Marketers aren’t responsible for these breaches of course – hackers and criminals – often working offshore, are the real threat. But the NTIA’s data should serve as a wake-up call to marketers – as well as policymakers and the public at large – because of the tight linkage between user trust (or lack thereof), online commercial behavior, and the willingness to communicate in First Amendment-protected activities via social channels.

The fact that a significant – and possibly growing — percentage of internet-using Americans are concerned about the threats of participating online means that marketers may need to rethink – and perhaps adjust — some current methods they are using or thinking of using.

Social media marketers
While most Americans are not aware that their digital traces – which include social media posts and profiles — are so easily mined and shared by public and private agencies, they have strong feelings about privacy and data security. For example, in 2015 Pew Research found that “93 percent of adults say that being in control of who can get information about them is important,” with 90 percent saying that “controlling what information is colllected about them is important.”

It’s also becoming clearer to the general population that social media posts and profiles are being scooped up by private and public entities. For example, just last week, Director of National Intelligence James Clapper announced that all future federal background checks will “incorporate publicly-available social-media information in the security clearance process.”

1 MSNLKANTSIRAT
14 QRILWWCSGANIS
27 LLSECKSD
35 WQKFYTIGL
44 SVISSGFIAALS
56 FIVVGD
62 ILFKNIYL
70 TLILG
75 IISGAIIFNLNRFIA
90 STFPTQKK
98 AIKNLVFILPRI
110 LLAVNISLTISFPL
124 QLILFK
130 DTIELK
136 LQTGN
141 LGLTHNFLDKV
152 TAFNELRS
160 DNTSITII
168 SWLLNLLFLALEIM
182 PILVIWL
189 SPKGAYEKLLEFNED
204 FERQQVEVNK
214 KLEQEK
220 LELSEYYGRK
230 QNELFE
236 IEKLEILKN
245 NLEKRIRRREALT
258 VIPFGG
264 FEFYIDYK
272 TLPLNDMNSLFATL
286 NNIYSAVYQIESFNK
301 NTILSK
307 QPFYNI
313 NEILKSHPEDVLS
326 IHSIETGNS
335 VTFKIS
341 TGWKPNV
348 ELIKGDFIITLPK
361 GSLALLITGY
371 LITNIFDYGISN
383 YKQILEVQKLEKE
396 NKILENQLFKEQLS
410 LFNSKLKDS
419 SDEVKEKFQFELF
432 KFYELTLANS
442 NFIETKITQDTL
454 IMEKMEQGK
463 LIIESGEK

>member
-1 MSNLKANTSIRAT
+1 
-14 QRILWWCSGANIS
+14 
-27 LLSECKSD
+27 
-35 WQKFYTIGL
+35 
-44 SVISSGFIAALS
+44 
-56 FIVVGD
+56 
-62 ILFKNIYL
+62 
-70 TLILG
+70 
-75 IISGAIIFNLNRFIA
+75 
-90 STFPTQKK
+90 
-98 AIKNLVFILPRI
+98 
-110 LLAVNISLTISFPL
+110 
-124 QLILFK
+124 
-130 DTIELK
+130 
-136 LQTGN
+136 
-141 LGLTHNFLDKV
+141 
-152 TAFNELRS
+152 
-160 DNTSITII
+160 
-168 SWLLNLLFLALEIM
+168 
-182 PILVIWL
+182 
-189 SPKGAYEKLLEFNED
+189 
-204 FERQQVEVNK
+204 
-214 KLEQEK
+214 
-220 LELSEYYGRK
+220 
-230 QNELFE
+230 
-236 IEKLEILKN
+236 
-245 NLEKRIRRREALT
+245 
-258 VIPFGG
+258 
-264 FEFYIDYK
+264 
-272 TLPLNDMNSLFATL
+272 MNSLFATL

The idea, therefore, that each and every one of one’s social interactions on Facebook, Twitter, et al may – in certain circumstances – be used against the individual isn’t an alien concept anymore.  This idea is reinforced almost every day, as news that another person – famous or obscure – is tripped up by a post, comment, or tweet circulates on the newswires.

Social media marketers who define engagement as the willingness of users’ to respond to their own messaging need to take account of this new skittishness. People may not feel as freely about offering opinions – or even indicating an emotion via Facebook’s highly granulated emoji indicator – as they did one or two years ago.